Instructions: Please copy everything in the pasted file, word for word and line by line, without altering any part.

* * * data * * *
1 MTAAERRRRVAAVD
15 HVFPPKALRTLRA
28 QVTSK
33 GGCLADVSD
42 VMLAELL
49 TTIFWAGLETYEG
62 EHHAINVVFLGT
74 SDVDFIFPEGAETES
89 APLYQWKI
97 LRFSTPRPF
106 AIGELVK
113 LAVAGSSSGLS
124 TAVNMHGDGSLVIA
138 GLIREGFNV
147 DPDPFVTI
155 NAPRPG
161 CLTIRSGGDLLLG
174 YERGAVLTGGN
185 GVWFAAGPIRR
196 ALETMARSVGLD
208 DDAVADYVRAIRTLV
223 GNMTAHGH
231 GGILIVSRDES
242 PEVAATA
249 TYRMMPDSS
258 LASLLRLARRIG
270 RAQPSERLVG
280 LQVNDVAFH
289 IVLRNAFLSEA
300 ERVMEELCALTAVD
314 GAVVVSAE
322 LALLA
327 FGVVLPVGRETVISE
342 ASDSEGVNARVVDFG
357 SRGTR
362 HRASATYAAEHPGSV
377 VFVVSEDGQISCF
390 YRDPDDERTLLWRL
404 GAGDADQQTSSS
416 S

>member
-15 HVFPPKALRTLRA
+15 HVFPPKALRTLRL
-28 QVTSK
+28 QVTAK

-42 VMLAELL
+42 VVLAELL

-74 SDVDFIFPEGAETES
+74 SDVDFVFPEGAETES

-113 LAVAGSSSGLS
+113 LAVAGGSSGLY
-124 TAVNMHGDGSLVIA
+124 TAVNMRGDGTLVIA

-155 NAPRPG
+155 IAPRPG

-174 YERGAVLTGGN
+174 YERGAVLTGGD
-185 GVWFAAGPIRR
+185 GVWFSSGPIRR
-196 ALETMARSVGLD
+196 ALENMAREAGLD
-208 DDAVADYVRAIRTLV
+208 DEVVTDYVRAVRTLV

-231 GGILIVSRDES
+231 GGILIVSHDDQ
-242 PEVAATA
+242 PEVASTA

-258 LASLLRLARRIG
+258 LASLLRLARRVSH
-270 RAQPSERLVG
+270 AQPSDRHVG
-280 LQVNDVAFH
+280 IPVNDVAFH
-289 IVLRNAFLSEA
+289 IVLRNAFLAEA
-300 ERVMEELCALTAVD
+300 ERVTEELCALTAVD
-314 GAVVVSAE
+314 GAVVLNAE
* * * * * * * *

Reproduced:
1 MTAAERRRRVAAVD
15 HVFPPKALRTLRA
28 QVTSK
33 GGCLADVSD
42 VMLAELL
49 TTIFWAGLETYEG
62 EHHAINVVFLGT
74 SDVDFIFPEGAETES
89 APLYQWKI
97 LRFSTPRPF
106 AIGELVK
113 LAVAGSSSGLS
124 TAVNMHGDGSLVIA
138 GLIREGFNV
147 DPDPFVTI
155 NAPRPG
161 CLTIRSGGDLLLG
174 YERGAVLTGGN
185 GVWFAAGPIRR
196 ALETMARSVGLD
208 DDAVADYVRAIRTLV
223 GNMTAHGH
231 GGILIVSRDES
242 PEVAATA
249 TYRMMPDSS
258 LASLLRLARRIG
270 RAQPSERLVG
280 LQVNDVAFH
289 IVLRNAFLSEA
300 ERVMEELCALTAVD
314 GAVVVSAE
322 LALLA
327 FGVVLPVGRETVISE
342 ASDSEGVNARVVDFG
357 SRGTR
362 HRASATYAAEHPGSV
377 VFVVSEDGQISCF
390 YRDPDDERTLLWRL
404 GAGDADQQTSSS
416 S

>member
-15 HVFPPKALRTLRA
+15 HVFPPKALRTLRL
-28 QVTSK
+28 QVTAK

-42 VMLAELL
+42 VVLAELL

-74 SDVDFIFPEGAETES
+74 SDVDFVFPEGAETES

-113 LAVAGSSSGLS
+113 LAVAGGSSGLY
-124 TAVNMHGDGSLVIA
+124 TAVNMRGDGTLVIA

-155 NAPRPG
+155 IAPRPG

-174 YERGAVLTGGN
+174 YERGAVLTGGD
-185 GVWFAAGPIRR
+185 GVWFSSGPIRR
-196 ALETMARSVGLD
+196 ALENMAREAGLD
-208 DDAVADYVRAIRTLV
+208 DEVVTDYVRAVRTLV

-231 GGILIVSRDES
+231 GGILIVSHDDQ
-242 PEVAATA
+242 PEVASTA

-258 LASLLRLARRIG
+258 LASLLRLARRVSH
-270 RAQPSERLVG
+270 AQPSDRHVG
-280 LQVNDVAFH
+280 IPVNDVAFH
-289 IVLRNAFLSEA
+289 IVLRNAFLAEA
-300 ERVMEELCALTAVD
+300 ERVTEELCALTAVD
-314 GAVVVSAE
+314 GAVVLNAE